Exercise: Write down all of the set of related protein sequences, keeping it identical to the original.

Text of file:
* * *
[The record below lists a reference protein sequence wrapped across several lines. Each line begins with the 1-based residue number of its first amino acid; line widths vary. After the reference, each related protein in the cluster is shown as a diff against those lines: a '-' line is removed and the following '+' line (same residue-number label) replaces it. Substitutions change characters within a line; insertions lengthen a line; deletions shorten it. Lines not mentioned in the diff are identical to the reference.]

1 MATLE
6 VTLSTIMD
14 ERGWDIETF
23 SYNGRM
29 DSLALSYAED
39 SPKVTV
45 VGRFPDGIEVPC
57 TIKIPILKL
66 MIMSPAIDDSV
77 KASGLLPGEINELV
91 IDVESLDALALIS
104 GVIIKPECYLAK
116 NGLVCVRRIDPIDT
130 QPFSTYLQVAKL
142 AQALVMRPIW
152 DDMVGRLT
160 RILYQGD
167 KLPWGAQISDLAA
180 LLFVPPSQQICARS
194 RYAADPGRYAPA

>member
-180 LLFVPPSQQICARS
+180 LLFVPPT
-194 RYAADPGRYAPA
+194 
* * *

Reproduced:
[The record below lists a reference protein sequence wrapped across several lines. Each line begins with the 1-based residue number of its first amino acid; line widths vary. After the reference, each related protein in the cluster is shown as a diff against those lines: a '-' line is removed and the following '+' line (same residue-number label) replaces it. Substitutions change characters within a line; insertions lengthen a line; deletions shorten it. Lines not mentioned in the diff are identical to the reference.]

1 MATLE
6 VTLSTIMD
14 ERGWDIETF
23 SYNGRM
29 DSLALSYAED
39 SPKVTV
45 VGRFPDGIEVPC
57 TIKIPILKL
66 MIMSPAIDDSV
77 KASGLLPGEINELV
91 IDVESLDALALIS
104 GVIIKPECYLAK
116 NGLVCVRRIDPIDT
130 QPFSTYLQVAKL
142 AQALVMRPIW
152 DDMVGRLT
160 RILYQGD
167 KLPWGAQISDLAA
180 LLFVPPSQQICARS
194 RYAADPGRYAPA

>member
-180 LLFVPPSQQICARS
+180 LLFVPPT
-194 RYAADPGRYAPA
+194 